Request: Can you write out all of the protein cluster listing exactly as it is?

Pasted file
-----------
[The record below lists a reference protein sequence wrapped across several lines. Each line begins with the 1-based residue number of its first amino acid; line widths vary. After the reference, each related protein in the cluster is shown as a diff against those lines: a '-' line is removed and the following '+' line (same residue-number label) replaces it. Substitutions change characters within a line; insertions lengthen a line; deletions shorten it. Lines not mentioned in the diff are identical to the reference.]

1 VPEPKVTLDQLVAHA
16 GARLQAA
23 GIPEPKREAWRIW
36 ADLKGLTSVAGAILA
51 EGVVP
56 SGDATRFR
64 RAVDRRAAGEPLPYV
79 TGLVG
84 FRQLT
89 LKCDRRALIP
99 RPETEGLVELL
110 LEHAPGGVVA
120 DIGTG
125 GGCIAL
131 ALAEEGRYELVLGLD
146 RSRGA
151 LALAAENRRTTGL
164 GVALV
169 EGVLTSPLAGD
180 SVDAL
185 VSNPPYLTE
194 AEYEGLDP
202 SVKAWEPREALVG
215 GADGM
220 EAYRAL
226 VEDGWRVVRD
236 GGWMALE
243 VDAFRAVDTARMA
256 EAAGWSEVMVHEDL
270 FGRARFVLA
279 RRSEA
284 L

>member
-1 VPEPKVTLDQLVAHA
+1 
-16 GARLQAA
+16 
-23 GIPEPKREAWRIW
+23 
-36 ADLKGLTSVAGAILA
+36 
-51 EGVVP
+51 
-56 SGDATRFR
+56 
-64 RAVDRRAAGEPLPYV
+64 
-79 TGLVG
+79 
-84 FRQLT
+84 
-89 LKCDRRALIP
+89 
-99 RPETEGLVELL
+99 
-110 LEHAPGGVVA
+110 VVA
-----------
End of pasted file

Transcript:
[The record below lists a reference protein sequence wrapped across several lines. Each line begins with the 1-based residue number of its first amino acid; line widths vary. After the reference, each related protein in the cluster is shown as a diff against those lines: a '-' line is removed and the following '+' line (same residue-number label) replaces it. Substitutions change characters within a line; insertions lengthen a line; deletions shorten it. Lines not mentioned in the diff are identical to the reference.]

1 VPEPKVTLDQLVAHA
16 GARLQAA
23 GIPEPKREAWRIW
36 ADLKGLTSVAGAILA
51 EGVVP
56 SGDATRFR
64 RAVDRRAAGEPLPYV
79 TGLVG
84 FRQLT
89 LKCDRRALIP
99 RPETEGLVELL
110 LEHAPGGVVA
120 DIGTG
125 GGCIAL
131 ALAEEGRYELVLGLD
146 RSRGA
151 LALAAENRRTTGL
164 GVALV
169 EGVLTSPLAGD
180 SVDAL
185 VSNPPYLTE
194 AEYEGLDP
202 SVKAWEPREALVG
215 GADGM
220 EAYRAL
226 VEDGWRVVRD
236 GGWMALE
243 VDAFRAVDTARMA
256 EAAGWSEVMVHEDL
270 FGRARFVLA
279 RRSEA
284 L

>member
-1 VPEPKVTLDQLVAHA
+1 
-16 GARLQAA
+16 
-23 GIPEPKREAWRIW
+23 
-36 ADLKGLTSVAGAILA
+36 
-51 EGVVP
+51 
-56 SGDATRFR
+56 
-64 RAVDRRAAGEPLPYV
+64 
-79 TGLVG
+79 
-84 FRQLT
+84 
-89 LKCDRRALIP
+89 
-99 RPETEGLVELL
+99 
-110 LEHAPGGVVA
+110 VVA